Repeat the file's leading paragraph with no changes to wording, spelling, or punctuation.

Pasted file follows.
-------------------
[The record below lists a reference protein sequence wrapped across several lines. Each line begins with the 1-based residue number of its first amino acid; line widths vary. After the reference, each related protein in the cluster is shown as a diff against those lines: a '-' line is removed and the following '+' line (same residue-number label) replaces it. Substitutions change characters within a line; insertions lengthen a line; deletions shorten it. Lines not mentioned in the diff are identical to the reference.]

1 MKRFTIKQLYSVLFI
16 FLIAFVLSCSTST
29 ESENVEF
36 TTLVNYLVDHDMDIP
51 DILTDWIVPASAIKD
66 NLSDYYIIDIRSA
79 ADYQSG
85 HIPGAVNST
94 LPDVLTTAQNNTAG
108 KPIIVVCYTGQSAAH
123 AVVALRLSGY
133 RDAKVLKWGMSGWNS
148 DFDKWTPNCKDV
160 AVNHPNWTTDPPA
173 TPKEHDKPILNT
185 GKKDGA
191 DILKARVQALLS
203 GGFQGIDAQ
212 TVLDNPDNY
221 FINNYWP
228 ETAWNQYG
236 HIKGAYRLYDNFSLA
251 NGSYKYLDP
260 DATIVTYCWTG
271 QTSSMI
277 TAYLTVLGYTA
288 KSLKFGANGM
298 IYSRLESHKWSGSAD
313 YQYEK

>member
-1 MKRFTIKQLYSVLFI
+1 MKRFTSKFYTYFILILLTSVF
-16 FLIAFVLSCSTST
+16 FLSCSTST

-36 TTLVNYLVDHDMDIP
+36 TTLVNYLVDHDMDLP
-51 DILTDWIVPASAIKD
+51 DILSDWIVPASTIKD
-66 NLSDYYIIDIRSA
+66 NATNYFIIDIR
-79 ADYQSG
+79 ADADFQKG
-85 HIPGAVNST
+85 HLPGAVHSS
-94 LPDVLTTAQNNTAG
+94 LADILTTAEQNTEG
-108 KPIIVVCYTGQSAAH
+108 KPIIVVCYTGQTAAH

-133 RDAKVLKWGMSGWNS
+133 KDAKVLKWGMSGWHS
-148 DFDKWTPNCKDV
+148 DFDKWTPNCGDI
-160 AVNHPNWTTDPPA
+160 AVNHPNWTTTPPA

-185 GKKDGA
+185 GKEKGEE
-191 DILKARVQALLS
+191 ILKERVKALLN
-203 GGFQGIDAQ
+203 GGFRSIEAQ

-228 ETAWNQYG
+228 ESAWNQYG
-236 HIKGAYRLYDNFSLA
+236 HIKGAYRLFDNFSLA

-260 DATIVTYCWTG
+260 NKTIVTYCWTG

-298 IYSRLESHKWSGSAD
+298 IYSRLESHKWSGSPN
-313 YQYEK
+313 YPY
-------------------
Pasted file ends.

[The record below lists a reference protein sequence wrapped across several lines. Each line begins with the 1-based residue number of its first amino acid; line widths vary. After the reference, each related protein in the cluster is shown as a diff against those lines: a '-' line is removed and the following '+' line (same residue-number label) replaces it. Substitutions change characters within a line; insertions lengthen a line; deletions shorten it. Lines not mentioned in the diff are identical to the reference.]